Monday, December 2, 2013

'Frozen' (2013) directed by Chris Buck & Jennifer Lee

When Disney bought Marvel Comics in 2009 many feared the worst. Would Spider-Man become tinged by Disney's everything's-just-peachy attitude?  Would The Punisher wind up with a smartass talking bird sidekick?  Not quite.  The opposite has happened: a Disney Princess musical complete with loveable singing sidekicks and floppy fringed Prince Charmings has wound up infected with Marvel superhero DNA.  Frozen is essentially fairytale princess romance by way of X-Men: a weird cocktail of classic Disney animation, Marvel superhero sensibilities and a contemporary fascination with genre subversion.  With so much packed in it's a miracle that Frozen works at all, let alone that it's actually really good.

Frozen takes inspiration from Hans Christian Anderson's The Snow Queen - though the stories share little in common beyond a broadly similar plot and characters.  The centre of Disney's film is the relationship between two sisters; Elsa and Anna.  They're young princesses of a vaguely fantasy tinged Scandinavian country named Arendelle, and Elsa is next in line to the throne.  Not only that, but she possesses magical powers, able to conjure ice and snow at will. One day while playing. she accidentally seriously injures her younger sister, resulting in her parents placing her seclusion in the castle until she learns to repress her powers.

Damn good looking CG snow.
We skip forward in time the two sisters' teenage years.  Anna has no memory of her elder sister's powers, assuming that her distance and seclusion is a result of some personal slight she committed. Eventually the time comes for Princess Elsa's coronation.  Placed before the nobility of the kingdom she desperately tries to control her powers, almost freezing the rod and sceptre she's asked to hold.  Later, at a ball she finally loses it, lashing out in a dramatic icy rage, leaving the castle and heading off for a life of seclusion in the mountains. Unfortunately a side effect of her icy rage is that the kingdom is frozen solid, and so Anna must venture into the freezing peaks to try and thaw both the land and their relationship.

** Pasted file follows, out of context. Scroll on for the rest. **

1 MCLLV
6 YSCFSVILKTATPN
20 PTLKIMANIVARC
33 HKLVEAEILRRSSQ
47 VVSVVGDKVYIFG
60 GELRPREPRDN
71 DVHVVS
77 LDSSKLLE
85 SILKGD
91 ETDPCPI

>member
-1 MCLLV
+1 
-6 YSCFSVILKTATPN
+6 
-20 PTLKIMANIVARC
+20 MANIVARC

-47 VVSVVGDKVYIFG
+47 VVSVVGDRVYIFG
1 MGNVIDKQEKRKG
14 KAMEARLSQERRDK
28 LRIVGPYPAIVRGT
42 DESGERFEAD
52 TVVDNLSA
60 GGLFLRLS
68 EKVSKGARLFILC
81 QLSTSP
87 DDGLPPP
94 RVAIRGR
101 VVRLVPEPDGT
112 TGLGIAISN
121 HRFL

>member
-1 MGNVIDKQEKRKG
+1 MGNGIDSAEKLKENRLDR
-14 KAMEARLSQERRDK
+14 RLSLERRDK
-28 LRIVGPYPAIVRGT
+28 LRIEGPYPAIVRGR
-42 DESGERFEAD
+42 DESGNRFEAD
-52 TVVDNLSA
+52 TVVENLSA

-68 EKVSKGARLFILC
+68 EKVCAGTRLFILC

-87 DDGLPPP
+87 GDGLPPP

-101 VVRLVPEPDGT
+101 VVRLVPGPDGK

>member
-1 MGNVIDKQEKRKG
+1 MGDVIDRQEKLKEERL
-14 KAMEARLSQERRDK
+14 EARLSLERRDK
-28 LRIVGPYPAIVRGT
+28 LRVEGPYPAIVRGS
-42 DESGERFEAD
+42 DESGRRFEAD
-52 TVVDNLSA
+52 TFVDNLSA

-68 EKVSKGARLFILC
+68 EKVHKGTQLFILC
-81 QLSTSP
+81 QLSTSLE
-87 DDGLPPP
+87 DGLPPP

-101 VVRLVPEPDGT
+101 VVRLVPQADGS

Princesses in peril is Disney's bread and butter.  If they couldn't knock this sort of material out of the park there'd be something dreadfully wrong in the House of Mouse.  Throughout the film there's a constant feeling that you're in a very safe pair of hands, a confidence borne of 80ish years of making animated musicals.  But what elevates Frozen above merely being an alright Disney film is that its fully aware of the audience's trust in Disney, mercilessly exploiting our expectations from start to finish.

Don't assume by that I mean it's an Shrek or Enchanted style piss-take of genre cliches. For example, Frozen plays it straight when it introduces developments like the magical properties of "true love's kiss".  It's more that the film assumes that the audience is familiar with past Disney animations, allows us to draw conclusions about what's going to happen and then slyly subverts them.  There's an understated intelligence to the way things play out: the script unpredictable and written with classical fairytale sensibilities.